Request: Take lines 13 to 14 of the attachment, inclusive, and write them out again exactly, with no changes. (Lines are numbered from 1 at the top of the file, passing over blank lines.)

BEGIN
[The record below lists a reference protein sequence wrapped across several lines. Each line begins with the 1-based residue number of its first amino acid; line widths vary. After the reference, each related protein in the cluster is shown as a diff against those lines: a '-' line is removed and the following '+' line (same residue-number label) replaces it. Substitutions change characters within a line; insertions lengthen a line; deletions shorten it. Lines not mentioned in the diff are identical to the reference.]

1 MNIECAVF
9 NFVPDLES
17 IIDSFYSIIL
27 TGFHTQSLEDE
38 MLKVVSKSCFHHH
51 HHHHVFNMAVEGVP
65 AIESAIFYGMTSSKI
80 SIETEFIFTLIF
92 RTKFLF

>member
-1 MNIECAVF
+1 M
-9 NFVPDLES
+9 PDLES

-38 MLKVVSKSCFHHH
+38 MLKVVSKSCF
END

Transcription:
+1 M
-9 NFVPDLES